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More broadly, Wong reflected on the significance of online reviews and the archetype of highly-rated restaurants. "A good Yelp review doesn't mean it's a good restaurant. It simply means the restaurant is good at doing things that won't hurt their online rating," he said, specifying that restaurants with higher ratings on Yelp typically offer bar service and limited menus, thereby minimizing their customers' risk of bad staff interactions.

bowl of congee

Wong clarified that though he has nothing against highly-rated restaurants on Yelp, he finds that people only eating at them are only eating at boring places.

Victoria Vouloumanos / BuzzFeed

This is particularly strategic because, as Wong stated, poor service is a big reason why customers get annoyed enough to leave negative reviews on Yelp in the first place. And this feedback loop points to perhaps the crux of American cultural expectations for the food service industry: The customer is always right — a norm supported by not only American tipping culture but a federal minimum wage of $2.13 per hour for tipped employees. On the other hand, there's no standard tipping culture in Asia. At best, it's a courtesy. At worst, it's rude. There's less emphasis on constant, attentive service and more on function.

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Similarly, if you've ever visited Europe, you'll know that tipping generally isn't required but appreciated as a courtesy (though it's still usually less than the 15–20% standard in the US). In many European countries, staff also won't bring the bill unless it's requested as there's less emphasis on turnover (and subsequently, quick service) and more emphasis on leisure.

Junce / Getty Images/iStockphoto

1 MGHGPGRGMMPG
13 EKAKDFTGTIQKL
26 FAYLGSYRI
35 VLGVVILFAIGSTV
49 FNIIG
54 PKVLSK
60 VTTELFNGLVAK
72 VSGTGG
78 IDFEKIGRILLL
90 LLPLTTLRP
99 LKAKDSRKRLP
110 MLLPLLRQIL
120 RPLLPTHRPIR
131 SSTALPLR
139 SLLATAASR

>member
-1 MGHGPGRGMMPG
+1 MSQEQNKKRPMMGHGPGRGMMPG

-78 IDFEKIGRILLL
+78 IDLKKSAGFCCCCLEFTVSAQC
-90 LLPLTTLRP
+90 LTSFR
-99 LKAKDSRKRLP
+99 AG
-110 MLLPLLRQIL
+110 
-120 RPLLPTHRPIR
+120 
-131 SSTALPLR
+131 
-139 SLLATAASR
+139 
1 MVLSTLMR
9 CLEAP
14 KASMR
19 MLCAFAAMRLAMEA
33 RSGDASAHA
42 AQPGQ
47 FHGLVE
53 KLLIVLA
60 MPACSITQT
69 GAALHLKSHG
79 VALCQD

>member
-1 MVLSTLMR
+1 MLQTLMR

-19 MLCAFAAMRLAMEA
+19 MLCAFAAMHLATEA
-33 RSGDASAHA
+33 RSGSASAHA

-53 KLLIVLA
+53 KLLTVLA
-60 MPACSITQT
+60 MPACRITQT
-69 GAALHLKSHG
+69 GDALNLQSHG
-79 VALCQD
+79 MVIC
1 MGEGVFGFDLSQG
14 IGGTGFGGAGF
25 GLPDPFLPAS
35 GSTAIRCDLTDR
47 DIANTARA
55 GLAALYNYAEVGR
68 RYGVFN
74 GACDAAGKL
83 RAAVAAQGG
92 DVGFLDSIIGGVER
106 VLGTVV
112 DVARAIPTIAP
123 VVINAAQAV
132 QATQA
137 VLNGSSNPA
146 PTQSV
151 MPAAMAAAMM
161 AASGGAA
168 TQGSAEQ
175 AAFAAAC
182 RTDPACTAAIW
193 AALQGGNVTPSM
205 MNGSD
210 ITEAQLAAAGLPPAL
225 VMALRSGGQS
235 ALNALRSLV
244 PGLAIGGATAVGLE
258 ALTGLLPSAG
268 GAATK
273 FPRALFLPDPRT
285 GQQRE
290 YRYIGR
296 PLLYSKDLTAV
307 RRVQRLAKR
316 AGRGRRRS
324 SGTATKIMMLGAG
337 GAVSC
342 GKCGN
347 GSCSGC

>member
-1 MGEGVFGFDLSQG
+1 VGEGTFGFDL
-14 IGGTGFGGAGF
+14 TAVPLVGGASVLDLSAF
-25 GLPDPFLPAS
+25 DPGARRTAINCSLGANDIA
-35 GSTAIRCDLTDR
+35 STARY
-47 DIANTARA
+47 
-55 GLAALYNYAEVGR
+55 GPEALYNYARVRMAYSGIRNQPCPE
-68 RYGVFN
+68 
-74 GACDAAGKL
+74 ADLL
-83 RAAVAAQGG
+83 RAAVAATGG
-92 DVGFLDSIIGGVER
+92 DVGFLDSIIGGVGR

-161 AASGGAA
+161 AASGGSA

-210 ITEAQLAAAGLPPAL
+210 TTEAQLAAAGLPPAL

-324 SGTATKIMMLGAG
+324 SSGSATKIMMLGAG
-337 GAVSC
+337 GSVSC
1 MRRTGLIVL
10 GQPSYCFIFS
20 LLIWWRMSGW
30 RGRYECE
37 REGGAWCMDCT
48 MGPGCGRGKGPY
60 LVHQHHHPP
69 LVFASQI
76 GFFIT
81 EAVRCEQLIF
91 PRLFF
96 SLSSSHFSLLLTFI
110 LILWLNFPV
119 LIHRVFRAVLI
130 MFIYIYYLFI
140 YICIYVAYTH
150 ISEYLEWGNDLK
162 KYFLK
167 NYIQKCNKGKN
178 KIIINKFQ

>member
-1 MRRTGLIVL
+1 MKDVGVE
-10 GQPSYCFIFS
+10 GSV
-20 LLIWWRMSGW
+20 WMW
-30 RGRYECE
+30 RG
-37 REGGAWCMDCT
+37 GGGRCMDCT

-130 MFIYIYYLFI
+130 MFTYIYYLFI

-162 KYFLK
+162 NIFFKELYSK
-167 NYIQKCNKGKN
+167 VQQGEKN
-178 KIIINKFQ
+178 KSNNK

So, as far as authentic Chinese restaurants go, most Asian Americans don't expect the same sort of service they would at traditionally American restaurants. Actually, it's such a cultural norm that, in 2011, food writer Mai Pham wrote a whole article about it (aptly titled, Why I Don't Expect Good Service in Asian Restaurants) after reading a review of a Vietnamese restaurant in the paper that made "a big to-do" about poor service.

In the article, Pham said, "To me, however, I didn't take hasty as poor service, or unsmiling as unfriendly; it's just the way things are at Asian restaurants, where the focus is more on food than service."

Likewise, it's well known within the Asian American community that the best authentic restaurants have less-than-stellar ratings online, whether due to service or non-Americanized food. In fact, while at a local Cantonese restaurant this week — which does have 3.5 stars on Yelp, I just checked! — I asked my friends (all of us Asian American) what they thought of Wong's theory. The resounding answer? Not only is "good service" not expected, but the more apathetic the staff is, the better it means the food will be.

multiple dishes on table at Congee Village

(This was taken partway through the meal — just look at those empty dishes. If you're ever in New York, you should 110% check out Congee Village.)

Victoria Vouloumanos / BuzzFeed

Ultimately, Wong shared that he hopes viewers will reconsider how much weight they give online ratings when debating where to go eat. Instead, he recommends relying on intuition and local opinion. "Some of the greatest meals of my life were found wandering around interesting neighborhoods in foreign countries and seeing where the people were eating," Wong said. "We only have a finite number of meals on this Earth. I strive to live a life where I waste none of them."